The number of remote workers has increased, and companies are going outside of normal state boundaries to find top talent. These quick changes have spotlighted the issues surrounding this employment relationship over the past two years. Throughout this series, we have highlighted some considerations that every business owner should pay attention to with remote employment. This final blog covers important compliance areas that should not be ignored.
Separation of Employment
Employers may not realize this, but most states have requirements regarding documentation that should be provided to employees upon separation of employment. While COBRA applies to private companies with 20 or more employees, many states have mini-COBRA rules in place that apply to smaller companies. As a result, plan participants should be provided election notices upon termination. Additionally, many states require employers to provide notification to departing employees about the potential availability of unemployment insurance benefits.
Companies may take it for granted that their worker compensation policies will cover remote workers no matter where they work, however, worker compensation is generally governed by state law. As a result, it is crucial to check with the insurance carrier to ensure that any employee working remotely is covered. In some instances, companies may need to purchase separate policies or buy one that covers all states.
Sexual Harassment Training
More companies than ever have recognized the importance of developing policies to combat harassment and discrimination. Some states have specific requirements as it relates to training on this topic. Employers need to pay attention to the specific requirements in each jurisdiction since, while similar in some ways, there are some differences in the content of training that is required. California, Connecticut, Delaware, Illinois, Maine, New York, and Washington all have laws on the books that require sexual harassment training – and each differs in terms of its requirements.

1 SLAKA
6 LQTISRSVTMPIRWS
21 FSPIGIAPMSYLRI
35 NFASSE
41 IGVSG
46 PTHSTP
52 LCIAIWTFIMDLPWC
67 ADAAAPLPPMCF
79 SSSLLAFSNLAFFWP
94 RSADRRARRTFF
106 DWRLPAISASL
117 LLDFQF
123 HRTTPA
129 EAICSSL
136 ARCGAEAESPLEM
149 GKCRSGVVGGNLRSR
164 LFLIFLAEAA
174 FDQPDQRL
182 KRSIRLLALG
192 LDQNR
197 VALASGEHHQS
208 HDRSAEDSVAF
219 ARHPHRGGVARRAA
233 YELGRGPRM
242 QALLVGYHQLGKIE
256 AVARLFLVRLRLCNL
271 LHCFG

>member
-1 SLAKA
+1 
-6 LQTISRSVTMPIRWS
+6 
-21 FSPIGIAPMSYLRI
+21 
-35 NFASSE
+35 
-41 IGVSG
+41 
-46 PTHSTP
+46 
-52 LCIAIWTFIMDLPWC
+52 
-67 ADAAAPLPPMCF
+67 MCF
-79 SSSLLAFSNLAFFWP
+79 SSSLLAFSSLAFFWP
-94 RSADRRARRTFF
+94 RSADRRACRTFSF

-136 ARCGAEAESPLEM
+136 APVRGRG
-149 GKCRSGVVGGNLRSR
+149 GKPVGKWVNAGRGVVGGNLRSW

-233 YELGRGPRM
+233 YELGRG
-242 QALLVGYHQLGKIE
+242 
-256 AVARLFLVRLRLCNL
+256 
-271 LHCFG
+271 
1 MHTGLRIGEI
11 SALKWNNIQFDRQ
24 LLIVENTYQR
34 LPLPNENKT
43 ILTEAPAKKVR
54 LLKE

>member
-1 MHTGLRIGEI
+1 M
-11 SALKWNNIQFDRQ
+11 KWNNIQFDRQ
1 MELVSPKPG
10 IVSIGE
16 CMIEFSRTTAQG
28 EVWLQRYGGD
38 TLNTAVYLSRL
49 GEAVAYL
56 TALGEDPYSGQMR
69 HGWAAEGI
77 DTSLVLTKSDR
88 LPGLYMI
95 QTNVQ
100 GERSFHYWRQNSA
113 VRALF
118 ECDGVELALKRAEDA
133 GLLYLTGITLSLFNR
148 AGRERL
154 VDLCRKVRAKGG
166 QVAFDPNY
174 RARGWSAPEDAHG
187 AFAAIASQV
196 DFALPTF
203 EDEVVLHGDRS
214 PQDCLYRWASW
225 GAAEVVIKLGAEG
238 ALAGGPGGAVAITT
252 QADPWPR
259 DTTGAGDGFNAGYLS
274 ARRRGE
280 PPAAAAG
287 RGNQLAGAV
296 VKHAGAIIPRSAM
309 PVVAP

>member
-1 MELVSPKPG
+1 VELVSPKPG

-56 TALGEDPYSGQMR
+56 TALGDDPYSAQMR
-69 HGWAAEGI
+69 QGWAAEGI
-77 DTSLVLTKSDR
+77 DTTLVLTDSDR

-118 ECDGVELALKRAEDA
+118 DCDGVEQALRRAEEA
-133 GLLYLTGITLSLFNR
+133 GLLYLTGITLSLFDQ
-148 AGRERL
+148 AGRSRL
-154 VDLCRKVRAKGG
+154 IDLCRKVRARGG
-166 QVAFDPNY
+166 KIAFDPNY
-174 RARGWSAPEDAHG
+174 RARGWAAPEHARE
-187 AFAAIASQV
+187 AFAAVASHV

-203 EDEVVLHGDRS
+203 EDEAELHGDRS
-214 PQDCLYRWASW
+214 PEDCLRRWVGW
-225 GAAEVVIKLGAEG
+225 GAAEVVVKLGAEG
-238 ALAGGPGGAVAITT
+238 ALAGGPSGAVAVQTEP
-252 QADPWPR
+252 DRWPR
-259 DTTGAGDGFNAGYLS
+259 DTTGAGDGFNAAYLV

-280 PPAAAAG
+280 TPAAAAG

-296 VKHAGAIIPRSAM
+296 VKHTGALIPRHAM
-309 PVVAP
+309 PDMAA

The complexity of navigating the requirements of different jurisdictions makes it even more important that companies craft well-developed handbooks. A well-developed handbook provides employees with an overview of the policies within the organization and should serve as a guide for employees to follow throughout their tenure. Incorporating differing state laws into company policies can be handled in different ways. One method is to create a single handbook for general company policies and include an addendum for each state with state-specific policies. A second option would be to ensure that the company’s policies are broad enough that they are compliant with the different state laws’ requirements. Alternatively, companies may choose to create a different handbook for each state in which employees are working. Of course, this decision will depend on many things such as the number of employees and states involved.
Multistate employers undoubtedly have a lot to think about when making decisions about how to follow the different requirements that apply to remote workers. Often state and local laws may contradict each other. The time to figure out how to best navigate these situations is early on when employing remote workers.
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